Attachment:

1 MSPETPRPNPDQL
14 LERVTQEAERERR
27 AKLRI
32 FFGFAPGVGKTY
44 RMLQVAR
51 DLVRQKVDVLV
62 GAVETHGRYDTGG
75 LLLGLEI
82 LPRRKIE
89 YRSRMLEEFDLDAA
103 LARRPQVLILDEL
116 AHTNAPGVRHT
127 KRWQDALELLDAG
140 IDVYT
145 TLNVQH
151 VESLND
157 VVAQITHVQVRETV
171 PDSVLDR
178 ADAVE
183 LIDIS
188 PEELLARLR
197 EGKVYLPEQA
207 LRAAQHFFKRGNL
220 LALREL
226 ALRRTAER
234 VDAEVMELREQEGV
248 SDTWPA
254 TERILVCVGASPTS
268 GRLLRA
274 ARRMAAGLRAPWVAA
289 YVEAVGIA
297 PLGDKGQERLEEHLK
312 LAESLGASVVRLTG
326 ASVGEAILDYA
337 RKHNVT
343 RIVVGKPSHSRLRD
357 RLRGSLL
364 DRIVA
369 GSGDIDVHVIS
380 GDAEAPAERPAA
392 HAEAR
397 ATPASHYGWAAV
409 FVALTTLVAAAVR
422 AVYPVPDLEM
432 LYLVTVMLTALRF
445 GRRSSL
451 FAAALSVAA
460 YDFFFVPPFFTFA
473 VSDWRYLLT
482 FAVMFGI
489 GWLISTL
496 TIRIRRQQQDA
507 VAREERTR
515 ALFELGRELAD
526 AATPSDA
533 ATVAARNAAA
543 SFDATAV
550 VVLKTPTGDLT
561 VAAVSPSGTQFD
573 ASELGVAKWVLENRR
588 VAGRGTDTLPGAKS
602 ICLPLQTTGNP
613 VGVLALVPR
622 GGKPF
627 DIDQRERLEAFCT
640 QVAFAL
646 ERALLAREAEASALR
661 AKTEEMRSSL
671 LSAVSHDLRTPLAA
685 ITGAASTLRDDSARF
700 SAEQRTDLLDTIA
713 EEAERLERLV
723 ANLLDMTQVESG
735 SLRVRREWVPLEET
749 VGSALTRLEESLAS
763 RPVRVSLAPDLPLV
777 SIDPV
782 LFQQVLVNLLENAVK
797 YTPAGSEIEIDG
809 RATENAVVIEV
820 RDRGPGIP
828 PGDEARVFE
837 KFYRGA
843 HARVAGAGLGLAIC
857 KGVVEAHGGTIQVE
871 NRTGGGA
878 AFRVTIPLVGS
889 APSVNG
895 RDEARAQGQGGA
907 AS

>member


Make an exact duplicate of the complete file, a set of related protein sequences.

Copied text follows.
1 MSPETPRPNPDQL
14 LERVTQEAERERR
27 AKLRI
32 FFGFAPGVGKTY
44 RMLQVAR
51 DLVRQKVDVLV
62 GAVETHGRYDTGG
75 LLLGLEI
82 LPRRKIE
89 YRSRMLEEFDLDAA
103 LARRPQVLILDEL
116 AHTNAPGVRHT
127 KRWQDALELLDAG
140 IDVYT
145 TLNVQH
151 VESLND
157 VVAQITHVQVRETV
171 PDSVLDR
178 ADAVE
183 LIDIS
188 PEELLARLR
197 EGKVYLPEQA
207 LRAAQHFFKRGNL
220 LALREL
226 ALRRTAER
234 VDAEVMELREQEGV
248 SDTWPA
254 TERILVCVGASPTS
268 GRLLRA
274 ARRMAAGLRAPWVAA
289 YVEAVGIA
297 PLGDKGQERLEEHLK
312 LAESLGASVVRLTG
326 ASVGEAILDYA
337 RKHNVT
343 RIVVGKPSHSRLRD
357 RLRGSLL
364 DRIVA
369 GSGDIDVHVIS
380 GDAEAPAERPAA
392 HAEAR
397 ATPASHYGWAAV
409 FVALTTLVAAAVR
422 AVYPVPDLEM
432 LYLVTVMLTALRF
445 GRRSSL
451 FAAALSVAA
460 YDFFFVPPFFTFA
473 VSDWRYLLT
482 FAVMFGI
489 GWLISTL
496 TIRIRRQQQDA
507 VAREERTR
515 ALFELGRELAD
526 AATPSDA
533 ATVAARNAAA
543 SFDATAV
550 VVLKTPTGDLT
561 VAAVSPSGTQFD
573 ASELGVAKWVLENRR
588 VAGRGTDTLPGAKS
602 ICLPLQTTGNP
613 VGVLALVPR
622 GGKPF
627 DIDQRERLEAFCT
640 QVAFAL
646 ERALLAREAEASALR
661 AKTEEMRSSL
671 LSAVSHDLRTPLAA
685 ITGAASTLRDDSARF
700 SAEQRTDLLDTIA
713 EEAERLERLV
723 ANLLDMTQVESG
735 SLRVRREWVPLEET
749 VGSALTRLEESLAS
763 RPVRVSLAPDLPLV
777 SIDPV
782 LFQQVLVNLLENAVK
797 YTPAGSEIEIDG
809 RATENAVVIEV
820 RDRGPGIP
828 PGDEARVFE
837 KFYRGA
843 HARVAGAGLGLAIC
857 KGVVEAHGGTIQVE
871 NRTGGGA
878 AFRVTIPLVGS
889 APSVNG
895 RDEARAQGQGGA
907 AS

>member